Hello Again.

September is here and it is finally starting to cool off a bit in Sacramento!  While my issue with crazy hot weather has bothered me like a persistent fly this summer, it pales in comparison to what is happening in our world.  My heart goes out as I see devastation across our continent from raging fires to catastrophic hurricanes, to an 8+ earthquake.  Reading through the front section of the New York Times yesterday and today, it felt like the world was coming to an end.  Then, drop in the latest humanitarian focus on the Myanmar Rohingya, and the famine in northeastern Nigeria, Somalia, South Sudan and Yemen was enough to make me want to cry and crawl under a blanket.  It felt beyond bleak.

But then I remembered what happened on Friday at my school.

I am piloting a year-long service learning project with my fifth graders this year. Our foci are the environment and hunger.  While I am bringing in quite a few speakers to help inspire my students over the course of this year, the first was a representative from the Climate Reality Project; this is Al Gore’s NGO that is working very hard to spread the belief that climate change is a reality and there are things each and every one of us can do to make a change – today.  Christine Flowers was our presenter and she spoke to about 90 third through fifth graders.  She used big concepts, but brought them down to a level that our curious young students could relate too.  We ended with a drawing project on how they could each make a change to help the planet.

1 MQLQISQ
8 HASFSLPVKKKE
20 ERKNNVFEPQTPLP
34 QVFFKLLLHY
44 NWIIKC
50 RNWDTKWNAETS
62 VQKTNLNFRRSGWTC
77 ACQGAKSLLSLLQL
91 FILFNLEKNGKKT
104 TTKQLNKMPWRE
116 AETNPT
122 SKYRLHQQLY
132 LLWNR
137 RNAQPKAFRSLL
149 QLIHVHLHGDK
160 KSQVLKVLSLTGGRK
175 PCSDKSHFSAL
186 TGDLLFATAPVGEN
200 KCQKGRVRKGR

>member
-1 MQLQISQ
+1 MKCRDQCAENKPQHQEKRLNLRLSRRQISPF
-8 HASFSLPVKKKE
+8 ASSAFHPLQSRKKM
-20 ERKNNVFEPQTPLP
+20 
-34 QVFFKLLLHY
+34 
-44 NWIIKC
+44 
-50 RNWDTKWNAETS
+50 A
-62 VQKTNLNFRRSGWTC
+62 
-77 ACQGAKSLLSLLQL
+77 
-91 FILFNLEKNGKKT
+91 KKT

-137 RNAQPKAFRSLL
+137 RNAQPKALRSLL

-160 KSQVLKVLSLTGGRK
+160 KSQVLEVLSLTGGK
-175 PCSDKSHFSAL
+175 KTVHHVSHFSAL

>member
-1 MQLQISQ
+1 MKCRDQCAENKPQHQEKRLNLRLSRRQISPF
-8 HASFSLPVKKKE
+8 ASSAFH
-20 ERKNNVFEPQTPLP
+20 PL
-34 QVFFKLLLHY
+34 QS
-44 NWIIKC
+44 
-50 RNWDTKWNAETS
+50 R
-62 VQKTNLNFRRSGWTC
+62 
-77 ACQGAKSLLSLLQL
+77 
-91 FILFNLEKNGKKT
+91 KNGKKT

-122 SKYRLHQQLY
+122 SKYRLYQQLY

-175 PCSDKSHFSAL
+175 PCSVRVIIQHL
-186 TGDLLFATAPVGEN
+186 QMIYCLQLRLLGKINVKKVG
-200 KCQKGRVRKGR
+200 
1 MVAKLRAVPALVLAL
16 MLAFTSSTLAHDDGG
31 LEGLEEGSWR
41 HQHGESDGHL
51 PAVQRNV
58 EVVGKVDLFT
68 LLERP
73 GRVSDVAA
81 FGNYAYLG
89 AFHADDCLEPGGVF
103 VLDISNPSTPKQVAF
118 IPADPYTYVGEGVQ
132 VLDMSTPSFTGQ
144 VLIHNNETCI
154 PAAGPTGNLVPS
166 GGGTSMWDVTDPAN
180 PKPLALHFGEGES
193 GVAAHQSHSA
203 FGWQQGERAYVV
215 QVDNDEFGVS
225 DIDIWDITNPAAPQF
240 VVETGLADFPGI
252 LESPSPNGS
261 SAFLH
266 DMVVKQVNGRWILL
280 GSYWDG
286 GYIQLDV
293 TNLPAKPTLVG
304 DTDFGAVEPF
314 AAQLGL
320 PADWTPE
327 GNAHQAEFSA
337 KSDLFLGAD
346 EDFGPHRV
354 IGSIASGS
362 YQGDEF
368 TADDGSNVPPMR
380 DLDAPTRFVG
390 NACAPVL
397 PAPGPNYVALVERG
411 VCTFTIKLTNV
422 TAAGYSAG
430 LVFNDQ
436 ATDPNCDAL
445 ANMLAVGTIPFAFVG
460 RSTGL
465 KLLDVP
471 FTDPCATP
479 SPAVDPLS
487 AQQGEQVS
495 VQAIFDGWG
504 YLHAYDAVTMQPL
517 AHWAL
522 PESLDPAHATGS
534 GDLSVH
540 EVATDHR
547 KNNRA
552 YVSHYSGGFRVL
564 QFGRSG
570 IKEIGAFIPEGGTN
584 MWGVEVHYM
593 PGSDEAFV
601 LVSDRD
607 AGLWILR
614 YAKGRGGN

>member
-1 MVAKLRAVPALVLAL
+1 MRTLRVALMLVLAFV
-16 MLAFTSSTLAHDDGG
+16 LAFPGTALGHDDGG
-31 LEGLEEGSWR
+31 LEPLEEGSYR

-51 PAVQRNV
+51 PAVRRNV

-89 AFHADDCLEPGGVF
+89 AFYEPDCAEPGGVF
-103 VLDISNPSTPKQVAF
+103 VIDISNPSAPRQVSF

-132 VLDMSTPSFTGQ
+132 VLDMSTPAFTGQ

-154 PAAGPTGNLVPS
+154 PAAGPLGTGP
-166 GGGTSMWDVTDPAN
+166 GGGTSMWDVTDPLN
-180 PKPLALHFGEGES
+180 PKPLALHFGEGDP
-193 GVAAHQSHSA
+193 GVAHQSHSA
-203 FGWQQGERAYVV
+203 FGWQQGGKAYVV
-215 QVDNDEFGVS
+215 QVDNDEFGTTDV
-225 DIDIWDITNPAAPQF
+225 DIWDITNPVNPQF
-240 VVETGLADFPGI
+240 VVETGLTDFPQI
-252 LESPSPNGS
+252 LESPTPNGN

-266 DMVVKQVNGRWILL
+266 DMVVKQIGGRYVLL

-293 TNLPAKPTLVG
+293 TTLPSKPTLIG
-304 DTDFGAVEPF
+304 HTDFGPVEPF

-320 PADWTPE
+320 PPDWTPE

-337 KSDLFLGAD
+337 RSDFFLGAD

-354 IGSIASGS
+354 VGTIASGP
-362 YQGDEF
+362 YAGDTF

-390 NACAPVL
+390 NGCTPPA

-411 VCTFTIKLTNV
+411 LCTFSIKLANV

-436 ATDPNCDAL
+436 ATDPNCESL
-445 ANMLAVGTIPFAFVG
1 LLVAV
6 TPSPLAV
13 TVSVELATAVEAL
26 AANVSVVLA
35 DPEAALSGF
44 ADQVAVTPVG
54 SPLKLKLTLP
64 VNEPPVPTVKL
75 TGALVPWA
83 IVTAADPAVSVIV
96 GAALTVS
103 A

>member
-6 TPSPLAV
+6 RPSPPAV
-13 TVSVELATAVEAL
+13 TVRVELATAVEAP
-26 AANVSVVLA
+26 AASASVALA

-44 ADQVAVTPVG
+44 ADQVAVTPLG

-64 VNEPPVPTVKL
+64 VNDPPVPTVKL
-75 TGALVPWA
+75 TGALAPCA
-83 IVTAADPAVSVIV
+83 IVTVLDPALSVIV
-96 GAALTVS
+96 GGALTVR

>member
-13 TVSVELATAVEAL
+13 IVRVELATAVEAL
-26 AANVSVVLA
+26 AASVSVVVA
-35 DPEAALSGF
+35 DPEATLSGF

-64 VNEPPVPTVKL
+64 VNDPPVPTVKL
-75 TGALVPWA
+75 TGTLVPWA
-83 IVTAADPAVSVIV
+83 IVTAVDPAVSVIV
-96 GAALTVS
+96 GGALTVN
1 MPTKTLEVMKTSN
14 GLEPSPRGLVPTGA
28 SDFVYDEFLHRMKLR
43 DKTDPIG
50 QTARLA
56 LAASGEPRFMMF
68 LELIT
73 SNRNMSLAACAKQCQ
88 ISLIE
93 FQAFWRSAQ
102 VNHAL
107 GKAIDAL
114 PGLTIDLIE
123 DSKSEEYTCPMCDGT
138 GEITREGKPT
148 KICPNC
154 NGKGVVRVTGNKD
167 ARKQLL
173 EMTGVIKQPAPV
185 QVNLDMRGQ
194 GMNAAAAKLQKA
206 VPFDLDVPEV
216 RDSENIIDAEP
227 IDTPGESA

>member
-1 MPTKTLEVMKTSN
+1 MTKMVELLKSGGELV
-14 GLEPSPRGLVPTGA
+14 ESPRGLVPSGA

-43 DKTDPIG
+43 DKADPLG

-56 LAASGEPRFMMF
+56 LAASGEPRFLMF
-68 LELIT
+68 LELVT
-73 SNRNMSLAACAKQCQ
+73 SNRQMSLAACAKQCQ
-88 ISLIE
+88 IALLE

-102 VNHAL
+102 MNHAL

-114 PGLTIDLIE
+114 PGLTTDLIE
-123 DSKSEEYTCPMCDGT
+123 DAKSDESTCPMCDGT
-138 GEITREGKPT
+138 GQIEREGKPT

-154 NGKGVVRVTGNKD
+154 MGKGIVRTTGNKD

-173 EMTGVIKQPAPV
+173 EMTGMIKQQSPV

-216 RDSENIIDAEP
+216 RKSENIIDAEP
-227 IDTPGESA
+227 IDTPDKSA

My students returned to class jazzed to work on developing our plans to make a difference.

Then, last night, I had the great pleasure of attending a fundraising event for the Red Sweater Project.  Ashley Holmer is the founder of this amazing organization that is transforming education in rural Tanzania.  With only 27% of Tanzanian students passing the exam to graduate from high school across the country, the Mungere school started by the Red Sweater Project has a pass rate of 100%.  These kids are the rural poor with little chance for an education.  But because this young woman is dedicated to making a change, they now have a chance to make a change.

So, while the world is in upheaval and I find myself heavy and feeling stuck with where and how to help, I am determined to remember (and to not stand idle) that there is good in this world and good people working to make positive strides for a better, more supportive and caring world.

Here’s to action and hope!

Gretchen

 

Writing, Teaching and Traveling

Hello Friends,

The time has just flown by since I last sat down to take stock of life and share it with you.  Since February, my last post, life has been full of good stuff.  I finally finished my second book in the Treasure Chest Mysteries titled “The Jade Serpent.”  I will be announcing when you can pre-order through Amazon soon.  Working on finishing the illustrations now.  Very excited.  It has been such a different process to write a second book in a series; full of constraints, but overall they have been fun challenges to work with.